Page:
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One demoralised writer recently told me that he was giving up on creative writing teaching in general classrooms and would only work in future ‘with children that are interested’. I empathise, but wonder where we would be if every professional mentor took the same attitude? Whole class teaching of any subject is difficult, and getting more difficult with the barbarism of the cutbacks. It isn’t easy, in the couple of hours usually allocated to us, to get every child interested and participating. Classes can go embarrassingly flat if a general rapport isn’t quickly established. Challenges inevitably present themselves in the form of poor discipline or simple blank refusal to take part. However, dealing with the difficulties of whole class teaching is a professional necessity if we are to develop a creative writing pedagogy for general use within the public education system, rather than just stay within our comfort zones with ‘children that are interested’- a phrase which I fear may translate in practice into ‘children from good homes’.
With the help of partners like Sphere 17 Youth Club, Mater Dei Institute of Education, Youthreach, and a number of DEIS (disadvantaged area) schools-as well as all the participants- I am trying to develop a workshop model flexible, patient and participatory enough to include all children, regardless of their literacy level or attitude to ‘poetry’. In this regard, I think that performance poetry has some crucial pedagogic advantages over ‘page poetry’.
Foremost of these attributes is the inclusivity of the mouth, as opposed to the exclusivity of the page. Due to lack of resources- a situation noticeably worsening- many working class and poor children still have lower reading and writing levels. They can therefore develop an entirely rational antipathy towards poetry and all things high-filutin’ in which advanced literacy is pre-requisite. Like it or not- and I guess there are some out there who do like it- the page shuts many disadvantaged children out.
Conversely, concentrating on talking and performing, with writing as part of the process but not the end goal, gets more children involved from the beginning. Privileging personally authentic expression over correct (and I use the term advisedly) grammar, spelling and diction, frees up participants to concentrate on saying what they want to or need to say, in whatever way they want to say it, rather than on getting it ‘right’ in an alienating format. It also means the workshop leader can concentrate on encouragement over correction.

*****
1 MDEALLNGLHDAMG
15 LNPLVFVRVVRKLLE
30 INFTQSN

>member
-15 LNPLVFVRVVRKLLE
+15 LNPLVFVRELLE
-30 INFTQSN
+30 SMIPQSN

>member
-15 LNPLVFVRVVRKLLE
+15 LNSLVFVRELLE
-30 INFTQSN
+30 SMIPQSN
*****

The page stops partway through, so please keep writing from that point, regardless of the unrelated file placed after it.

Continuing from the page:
Broadening the definition of creative writing to include rap, storytelling, and songwriting also helps to bring more children in. The crossover between performance poetry and popular forms like rap is a great help.
One doesn’t have to be interested in ‘literature’ to be able and willing to mouth a story, best of all a story about your own world, one in which yourself and your peers play the central roles. So, it’s important that participants are allowed to choose their own subject matter – even if, as is sometimes the case, the result is distasteful, or merely boastful. Let the yappers yap away. One will often find that the greatest disturbers of the peace in mainstream classroom situations will be fine allies once showing off is legitimised.
Children with dyslexia or other reading/writing issues can take part in group or pair activities and have their contributions equally valued. Very shy children can be put to work preparing props, or backdrops, or whatever else is required. With effort, and imagination, everyone can be found a contributory role they can feel comfortable and valued in.
Someone out there will at this stage be reflexively damning me and all my kind, fulminating about how we are lowering standards and tones, about how what we are doing has nothing to do with the sacred art of poetry. It baffles me that some poets are so unaware of their own genealogy that they don’t know that poetry was around as an oral-performative art form- developing in alliance with song, dance, drama and community- long, long before the printing press flattened it onto the page. Many technical and sonic attributes of poetry, like rhyme, alliteration and assonance, and most metres, are, of course, tools of long term oral memory, developed over aeons by societies who had no use for or knowledge of paper, or reading. Performance poetry is therefore not to be so snottily dismissed, in my opinion. In the long term, page poetry may even be archived away as a brief and entirely too self-regarding diversion from the natural or at least the integrated path of poetry: singing in company of things that matter to us all. In any case, it is page poetry which is the junior. So, show some respect!
Last July, after an intense week of workshops and rehearsals, the teenagers of the Sphere 17 Youthclub in Darndale, with me M’C ing, performed our collectively created original pieces before family, friends and staff, as well as Lord Mayor Andrew Montague, at Coolock Libary. We had a right variety show. We sang two pieces as a group. Two other pieces were performed in pairs. The remainder were individual pieces. One was a rap. I think it’s fair to say it was a highly successful project. Everyone came out of it happier and enriched. I think it self evident that youth services and writers would mutually benefit from long term relationships. The creative and educational possibilities, it seems to me, are limitless…